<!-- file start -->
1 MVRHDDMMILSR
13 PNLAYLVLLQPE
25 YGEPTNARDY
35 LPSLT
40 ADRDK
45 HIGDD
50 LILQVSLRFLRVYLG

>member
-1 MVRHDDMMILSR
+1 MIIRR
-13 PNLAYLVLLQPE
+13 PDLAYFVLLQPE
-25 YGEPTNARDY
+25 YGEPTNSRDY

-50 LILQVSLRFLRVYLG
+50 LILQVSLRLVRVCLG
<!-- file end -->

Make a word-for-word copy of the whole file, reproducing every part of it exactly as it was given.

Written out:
1 MVRHDDMMILSR
13 PNLAYLVLLQPE
25 YGEPTNARDY
35 LPSLT
40 ADRDK
45 HIGDD
50 LILQVSLRFLRVYLG

>member
-1 MVRHDDMMILSR
+1 MIIRR
-13 PNLAYLVLLQPE
+13 PDLAYFVLLQPE
-25 YGEPTNARDY
+25 YGEPTNSRDY

-50 LILQVSLRFLRVYLG
+50 LILQVSLRLVRVCLG